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Given a file looks like this:

1440927 1
1727557 3
1440927 2
9917156 4

The first field is an ID which is in range(0, 200000000). The second field represents a type , which is in range(1, 5). And type 1 and type 2 belong to a common category S1, while type 3 and type 4 belong to S2. One single ID may have several records with different type. The file is about 200MB in size.

The problem is to count the number of IDs which has a record of type 1 or 2, and the number of IDs which has a record of type 3 or 4.

My code:

def gen(path):
    line_count = 0
    for line in open(path):
        tmp = line.split()
        id = int(tmp[0])
        yield id, int(tmp[1])

max_id = 200000000
S1 = bitarray.bitarray(max_id)
S2 = bitarray.bitarray(max_id)
for id, type in gen(path):
    if type != 3 and type != 4:
        S1[id] = True
        S2[id] = True

print S1.count(), S2.count()

Although it gives the answer, I think it runs a little slowly. What should I do to make it run faster?

EDIT: There are duplicated records in the file. And I only need to distinguish between S1(type 1 and type 2) and S2(type 3 and type 4). For example, 1440927 1 and 1440927 2 are counted only once but not twice because they belong to S1. So I have to store the IDs.

share|improve this question
You could use a profiler. You could remove id=int( ... and use yield int(tmp[0], ... instead. You could use if type <= 2 instead of two comparisons. And you could remove the generator entirely and inline the code in a with open( ... ) as f: block. Give it a try. And the comment below has a good point too, about the bitarray ^^ –  hochl Dec 6 '11 at 9:39
Is there any reason you use the bitarray to mark the indices? Otherwise you could simply increase a counter instead of setting the entries to "True". This should give you a performance increase. –  Boris Dec 6 '11 at 9:40
+1 on using a profiler. Where is the bottleneck? Is it the allocation of S1 and S2? Also, consider these questions: Are (almost) all numbers in 0-200000000 present? If not, consider another datatype. Can each id be present multiple times? If not, consider ditching the arrays completely and just use a counter. Or maybe this is a problem where you already have an optimal solution. For really large files your bottleneck may well be disk I/O which will require you to buy better disks to optimize. –  Emil Vikström Dec 6 '11 at 9:45
@Boris I have to store the IDs because there are duplicated records. For example, in the file sample 1440927 should be counted only once but not twice. Because type 1 and 2 both belong to S1. –  amazingjxq Dec 6 '11 at 9:52

3 Answers 3

up vote 2 down vote accepted

If there is enough memory you could use dict instead of bitarray.bitarray. It could be faster:

S1, S2 = {}, {} # dicts are slightly faster than `set()`
with open(path) as f:
     for i, line in enumerate(f, 1):
         id, sep, type = line.partition(" ")
         if type == "1" or type == "2":
            S1[id] = True
         elif type == "3" or type == "4":
            S2[id] = True
            print "WARNING: unknown type: %r in line %d: %r" % (type, i, line)
print len(S1), len(S2)

Or you could try to sort the lines first:

def gettype(line):
    return line[-1]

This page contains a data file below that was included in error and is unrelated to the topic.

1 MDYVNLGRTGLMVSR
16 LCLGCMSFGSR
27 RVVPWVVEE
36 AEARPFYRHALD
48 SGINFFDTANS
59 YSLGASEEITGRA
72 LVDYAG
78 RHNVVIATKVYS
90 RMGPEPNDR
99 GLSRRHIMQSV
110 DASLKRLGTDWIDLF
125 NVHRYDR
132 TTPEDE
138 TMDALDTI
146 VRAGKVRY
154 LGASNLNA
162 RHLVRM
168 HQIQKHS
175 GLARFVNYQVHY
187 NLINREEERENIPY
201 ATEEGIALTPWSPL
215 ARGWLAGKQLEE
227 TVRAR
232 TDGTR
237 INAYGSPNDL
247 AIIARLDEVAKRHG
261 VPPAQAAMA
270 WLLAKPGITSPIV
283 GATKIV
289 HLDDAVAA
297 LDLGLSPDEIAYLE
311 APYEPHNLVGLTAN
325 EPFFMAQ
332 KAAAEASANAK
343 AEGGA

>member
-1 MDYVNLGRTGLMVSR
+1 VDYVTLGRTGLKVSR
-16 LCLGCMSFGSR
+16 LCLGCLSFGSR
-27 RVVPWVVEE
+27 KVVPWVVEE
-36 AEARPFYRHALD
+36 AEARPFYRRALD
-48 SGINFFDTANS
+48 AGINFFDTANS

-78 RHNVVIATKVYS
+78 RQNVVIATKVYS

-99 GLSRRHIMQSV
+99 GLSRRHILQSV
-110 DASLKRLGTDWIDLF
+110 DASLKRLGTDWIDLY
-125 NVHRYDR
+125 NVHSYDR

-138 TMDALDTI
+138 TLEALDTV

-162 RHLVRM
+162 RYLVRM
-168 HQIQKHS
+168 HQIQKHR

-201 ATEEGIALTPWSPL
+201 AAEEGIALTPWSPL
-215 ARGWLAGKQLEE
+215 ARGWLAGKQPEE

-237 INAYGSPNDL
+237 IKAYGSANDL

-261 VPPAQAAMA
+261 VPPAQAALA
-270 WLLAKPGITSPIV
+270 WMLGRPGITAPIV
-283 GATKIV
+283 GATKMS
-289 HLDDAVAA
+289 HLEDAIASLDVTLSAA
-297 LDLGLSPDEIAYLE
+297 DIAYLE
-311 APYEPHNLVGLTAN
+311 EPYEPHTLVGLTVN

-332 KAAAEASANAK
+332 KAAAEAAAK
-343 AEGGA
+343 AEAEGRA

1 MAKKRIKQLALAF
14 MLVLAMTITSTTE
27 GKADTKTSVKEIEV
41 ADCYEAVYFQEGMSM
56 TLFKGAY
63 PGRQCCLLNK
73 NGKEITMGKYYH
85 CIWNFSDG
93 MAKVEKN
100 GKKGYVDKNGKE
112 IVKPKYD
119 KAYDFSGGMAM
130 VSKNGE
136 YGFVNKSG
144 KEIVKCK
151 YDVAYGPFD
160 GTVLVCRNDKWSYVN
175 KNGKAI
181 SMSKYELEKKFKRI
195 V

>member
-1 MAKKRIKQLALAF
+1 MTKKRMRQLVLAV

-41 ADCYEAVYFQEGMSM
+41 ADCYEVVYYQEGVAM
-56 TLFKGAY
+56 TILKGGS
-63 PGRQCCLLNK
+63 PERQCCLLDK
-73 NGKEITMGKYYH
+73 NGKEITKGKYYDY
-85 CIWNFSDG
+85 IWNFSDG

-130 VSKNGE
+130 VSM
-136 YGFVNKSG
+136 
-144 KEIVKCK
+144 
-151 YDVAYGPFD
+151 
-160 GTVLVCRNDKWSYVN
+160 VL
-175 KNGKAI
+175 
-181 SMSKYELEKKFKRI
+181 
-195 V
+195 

S1, S2 = 0, 0
with open(path) as f:
     lines = f.read().splitlines()

for type, group in itertools.groupby(lines, gettype):
    ids = (line.partition(" ")[0] for line in group)
    if type == "1" or type == "2":
       S1 += len(set(ids))
    elif type == "3" or type == "4":
       S2 += len(set(ids))
       assert 0, (type, list(ids))

print S1, S2

The asymptotic complexity of the second approach is worse.

You could use line_profiler to find out where your bottleneck is.

share|improve this answer

You're using a iterator over the file, this means that you only buffer a few lines at the time. Every time the buffer is empty the disk needs to seek and your program has to wait.

200MB easily fits into your memory, so getting all lines will speed things up:

def gen(path):
    # load all the lines, 
    lines = open(path).readlines() 
    split = (line.split() for line in lines)
    return ((int(x), int(y)) for x,y in split)
share|improve this answer
It looks as if you're using 600MB in your solution. –  hochl Dec 6 '11 at 10:48
@hochl: Ok I changed the listcomprehension to a generator expression. Now it should use 200MB to store the lines. –  Jochen Ritzel Dec 6 '11 at 11:33
+1 verified that it only uses 200MB. –  hochl Dec 6 '11 at 12:09
you can't be certain what is faster for line in f.readlines() or for line in f unless a profiler says it. File iterator uses READAHEAD_BUFSIZE (8192) it means hundreds of lines at a time in this case. –  J.F. Sebastian Dec 6 '11 at 12:31

Are you tied to Python?

egrep -e "[12]$" filename.txt | cut -d " " -f 1 | sort -u | wc -l

egrep -e "[34]$" filename.txt | cut -d " " -f 1 | sort -u | wc -l

These two commands count you the number of occurences of ("1" or "2") and ("3" or "4") at the end of each line in your filename.txt while ignoring duplicate first fields.

Probably faster than Python…

share|improve this answer
uniq requires sorted input, which the OP doesn't have. You could add a sort to the pipeline... –  Karl Knechtel Dec 6 '11 at 10:10
Are you tied to Python? vs. Are you tied to Linux? :) –  warvariuc Dec 6 '11 at 10:16
@warvariuc: My windows desktop has a grep -E available on the commandline... what's your point? –  MattH Dec 6 '11 at 10:26
@MattH, my point was: what's better - to be tied to a separate program, or do everything in Python? –  warvariuc Dec 6 '11 at 11:31
@warvariuc: I'd be inclined to say that the right tool for the right job is the best approach. –  MattH Dec 6 '11 at 11:49

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